Television Cooking Shows Overlook Safe Food Handling Practices

Many programs miss the opportunity to model proper safety measures, according to a new study published in the Journal of Nutrition Education and Behavior

Philadelphia PA, November 8, 2016

Forty-eight million cases of foodborne illness are reported annually in the United States, including 3,000 deaths, according to the Centers for Disease Control and Prevention. These illnesses can result from improper food safety practices in retail settings, but illness from food prepared at home is also a concern; yet, little is known about illness from consumer practice. Television cooking shows are an important resource for home cooks, but if these shows fail to model recommended food safety measures, it may lead to poor practices among consumers. Therefore, researchers from the University of Massachusetts Amherst devised a study to assess food safety on television food shows and determine whether they present positive or negative models for viewers.

Adherence to food safety practices by consumers has declined in recent years. For example, fewer consumers reported washing hands before handling food, cooking to required temperatures, or separating meat and poultry from ready-to-eat foods in 2011 than in 2008 or 2010. Only 33% of consumers said they trusted the government for food safety information, whereas more than half trusted media. An overwhelming majority (73%) obtained food safety information from media, and 22% of those used cooking shows as their primary source of information. Likewise, in a poll of television viewers, 50% of respondents watched some television cooking shows, and 57% reported purchasing items based on those shows.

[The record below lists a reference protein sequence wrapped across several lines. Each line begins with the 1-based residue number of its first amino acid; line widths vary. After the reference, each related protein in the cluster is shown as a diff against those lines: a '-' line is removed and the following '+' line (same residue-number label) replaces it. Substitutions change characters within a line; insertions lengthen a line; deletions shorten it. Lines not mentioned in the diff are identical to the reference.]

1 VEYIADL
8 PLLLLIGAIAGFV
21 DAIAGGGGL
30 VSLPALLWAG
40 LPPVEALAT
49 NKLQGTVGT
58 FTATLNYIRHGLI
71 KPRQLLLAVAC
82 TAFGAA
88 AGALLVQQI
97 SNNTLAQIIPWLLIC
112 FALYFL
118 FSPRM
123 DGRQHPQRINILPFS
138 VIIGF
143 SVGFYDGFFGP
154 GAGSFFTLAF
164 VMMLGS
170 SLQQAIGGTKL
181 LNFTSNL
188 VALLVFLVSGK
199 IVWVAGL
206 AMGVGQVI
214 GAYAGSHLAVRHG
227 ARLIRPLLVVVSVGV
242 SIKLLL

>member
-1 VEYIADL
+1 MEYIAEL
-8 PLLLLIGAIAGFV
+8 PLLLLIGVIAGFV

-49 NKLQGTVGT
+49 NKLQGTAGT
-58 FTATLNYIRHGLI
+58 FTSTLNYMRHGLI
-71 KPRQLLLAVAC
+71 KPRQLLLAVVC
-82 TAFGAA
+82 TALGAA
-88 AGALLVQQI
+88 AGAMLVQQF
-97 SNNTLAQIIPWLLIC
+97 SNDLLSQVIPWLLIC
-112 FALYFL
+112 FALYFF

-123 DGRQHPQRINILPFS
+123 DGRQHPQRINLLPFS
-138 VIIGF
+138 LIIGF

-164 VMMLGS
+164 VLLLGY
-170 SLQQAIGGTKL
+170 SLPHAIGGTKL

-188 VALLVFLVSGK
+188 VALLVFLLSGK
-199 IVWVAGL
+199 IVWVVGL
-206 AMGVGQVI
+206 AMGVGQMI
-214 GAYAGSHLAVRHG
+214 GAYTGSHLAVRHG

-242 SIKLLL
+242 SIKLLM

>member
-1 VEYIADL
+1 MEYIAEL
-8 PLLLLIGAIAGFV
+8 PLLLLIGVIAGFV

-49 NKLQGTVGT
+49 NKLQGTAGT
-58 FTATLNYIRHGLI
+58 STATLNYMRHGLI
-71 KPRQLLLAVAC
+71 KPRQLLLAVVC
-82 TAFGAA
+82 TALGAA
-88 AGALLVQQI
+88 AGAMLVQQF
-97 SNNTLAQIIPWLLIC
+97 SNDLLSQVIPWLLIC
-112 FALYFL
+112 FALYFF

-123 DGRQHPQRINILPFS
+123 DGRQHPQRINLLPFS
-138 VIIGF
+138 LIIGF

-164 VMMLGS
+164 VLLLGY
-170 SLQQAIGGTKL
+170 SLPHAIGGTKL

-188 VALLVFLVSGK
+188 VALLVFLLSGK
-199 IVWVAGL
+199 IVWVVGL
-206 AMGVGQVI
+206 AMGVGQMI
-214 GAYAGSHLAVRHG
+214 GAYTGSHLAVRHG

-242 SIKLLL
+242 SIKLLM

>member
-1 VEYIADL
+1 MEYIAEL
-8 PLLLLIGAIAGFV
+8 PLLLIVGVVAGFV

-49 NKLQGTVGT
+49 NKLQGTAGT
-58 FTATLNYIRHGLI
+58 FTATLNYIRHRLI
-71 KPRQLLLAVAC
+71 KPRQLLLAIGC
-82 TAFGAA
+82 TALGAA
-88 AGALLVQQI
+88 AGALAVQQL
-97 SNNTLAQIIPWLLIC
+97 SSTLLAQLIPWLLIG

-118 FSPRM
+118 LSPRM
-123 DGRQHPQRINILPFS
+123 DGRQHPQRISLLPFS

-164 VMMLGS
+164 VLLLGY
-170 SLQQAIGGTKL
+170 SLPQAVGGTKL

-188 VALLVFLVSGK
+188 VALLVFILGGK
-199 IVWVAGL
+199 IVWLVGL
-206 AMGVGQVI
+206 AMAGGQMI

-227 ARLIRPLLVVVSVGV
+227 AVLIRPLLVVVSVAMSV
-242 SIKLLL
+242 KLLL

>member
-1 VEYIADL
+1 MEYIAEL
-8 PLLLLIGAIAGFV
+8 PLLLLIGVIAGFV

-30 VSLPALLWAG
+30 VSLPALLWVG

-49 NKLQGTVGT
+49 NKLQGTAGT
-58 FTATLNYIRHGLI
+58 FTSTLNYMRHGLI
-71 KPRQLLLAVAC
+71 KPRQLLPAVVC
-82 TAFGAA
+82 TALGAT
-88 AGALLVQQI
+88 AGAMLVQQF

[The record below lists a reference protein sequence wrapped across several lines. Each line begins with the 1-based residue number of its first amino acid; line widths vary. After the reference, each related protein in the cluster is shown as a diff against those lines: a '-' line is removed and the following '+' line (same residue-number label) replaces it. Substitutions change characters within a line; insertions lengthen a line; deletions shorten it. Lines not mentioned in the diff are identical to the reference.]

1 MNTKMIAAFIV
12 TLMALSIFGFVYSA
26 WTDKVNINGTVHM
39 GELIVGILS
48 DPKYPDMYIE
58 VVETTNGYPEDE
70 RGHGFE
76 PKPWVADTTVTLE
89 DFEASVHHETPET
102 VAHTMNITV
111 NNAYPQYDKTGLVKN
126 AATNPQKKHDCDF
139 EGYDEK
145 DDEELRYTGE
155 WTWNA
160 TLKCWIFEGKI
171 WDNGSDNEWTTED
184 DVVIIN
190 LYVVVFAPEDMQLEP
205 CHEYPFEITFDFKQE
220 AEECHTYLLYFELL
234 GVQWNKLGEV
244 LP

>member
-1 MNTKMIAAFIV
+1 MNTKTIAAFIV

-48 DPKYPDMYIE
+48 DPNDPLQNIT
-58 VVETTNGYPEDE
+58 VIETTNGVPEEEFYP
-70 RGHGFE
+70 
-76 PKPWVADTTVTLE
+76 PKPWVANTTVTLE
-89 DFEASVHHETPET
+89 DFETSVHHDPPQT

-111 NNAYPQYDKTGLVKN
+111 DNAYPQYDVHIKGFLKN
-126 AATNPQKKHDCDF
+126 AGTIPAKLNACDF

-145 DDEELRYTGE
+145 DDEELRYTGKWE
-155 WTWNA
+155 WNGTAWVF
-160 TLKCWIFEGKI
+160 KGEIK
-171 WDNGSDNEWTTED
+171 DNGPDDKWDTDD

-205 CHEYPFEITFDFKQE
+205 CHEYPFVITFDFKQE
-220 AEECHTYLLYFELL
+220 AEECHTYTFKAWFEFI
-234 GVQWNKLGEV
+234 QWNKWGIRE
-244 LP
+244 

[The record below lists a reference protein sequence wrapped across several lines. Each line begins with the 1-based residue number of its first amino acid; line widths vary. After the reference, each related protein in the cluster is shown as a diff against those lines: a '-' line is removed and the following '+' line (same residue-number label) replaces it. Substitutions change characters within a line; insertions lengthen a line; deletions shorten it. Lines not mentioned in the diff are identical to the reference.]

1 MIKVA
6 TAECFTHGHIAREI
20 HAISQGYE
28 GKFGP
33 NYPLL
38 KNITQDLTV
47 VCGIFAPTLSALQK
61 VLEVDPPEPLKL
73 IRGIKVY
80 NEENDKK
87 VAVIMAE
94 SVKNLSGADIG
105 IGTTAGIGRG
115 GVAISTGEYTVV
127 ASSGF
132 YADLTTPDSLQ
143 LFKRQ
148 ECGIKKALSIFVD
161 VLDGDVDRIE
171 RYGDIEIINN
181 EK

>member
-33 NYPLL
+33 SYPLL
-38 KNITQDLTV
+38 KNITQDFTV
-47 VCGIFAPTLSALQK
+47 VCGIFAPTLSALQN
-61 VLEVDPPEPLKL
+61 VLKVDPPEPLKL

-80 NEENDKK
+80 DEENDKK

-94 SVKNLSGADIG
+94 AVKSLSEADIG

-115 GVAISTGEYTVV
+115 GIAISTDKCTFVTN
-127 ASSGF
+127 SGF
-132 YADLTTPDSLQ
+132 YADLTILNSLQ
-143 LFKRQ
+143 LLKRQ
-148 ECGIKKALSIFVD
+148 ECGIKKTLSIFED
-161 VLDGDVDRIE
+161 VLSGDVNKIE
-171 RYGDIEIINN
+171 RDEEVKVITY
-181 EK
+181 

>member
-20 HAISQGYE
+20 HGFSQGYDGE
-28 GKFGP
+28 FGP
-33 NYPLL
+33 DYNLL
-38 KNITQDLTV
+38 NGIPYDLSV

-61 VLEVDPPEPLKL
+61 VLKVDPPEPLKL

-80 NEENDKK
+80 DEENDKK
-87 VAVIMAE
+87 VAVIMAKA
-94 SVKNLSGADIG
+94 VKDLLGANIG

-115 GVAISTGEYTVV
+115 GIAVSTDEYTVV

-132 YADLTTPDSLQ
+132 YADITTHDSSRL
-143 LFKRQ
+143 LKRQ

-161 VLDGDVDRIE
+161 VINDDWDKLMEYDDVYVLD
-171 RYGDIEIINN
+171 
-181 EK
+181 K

To study food safety on television cooking shows, researchers developed a 19-question survey. The survey was adapted from the Massachusetts Food Establishment Inspection Report and measured hygienic food practices, use of utensils and gloves, protection from contamination, and time and temperature control. In addition, whether food safety practices were mentioned was recorded. A panel of state regulators and food safety practitioners participated in the assessment, viewing 10 popular cooking shows, with two to six episodes per show watched for a total of 39 episodes.

“The majority of practices rated were out of compliance or conformance with recommendations in at least 70% of episodes and food safety practices were mentioned in only three episodes,” said lead author Nancy L. Cohen, PhD, RD, LDN, FAND. “Only four practices were observed to be in compliance or conformance with recommendations in more than 50% of the episodes. For most behaviors observed, the percentage of shows in conformance with recommended practices was much lower than that seen in restaurant employees and consumers in general.”

Although the assessment showed many issues regarding food safety on television cooking shows, room for improvement was easily identified by the researchers. For instance, steps toward improvement could include requiring food safety training for chefs and contestants, modifying the structural environment to support safe food handling, incorporating food safety as a judging criterion in competitions, and incorporating food safety in scripts.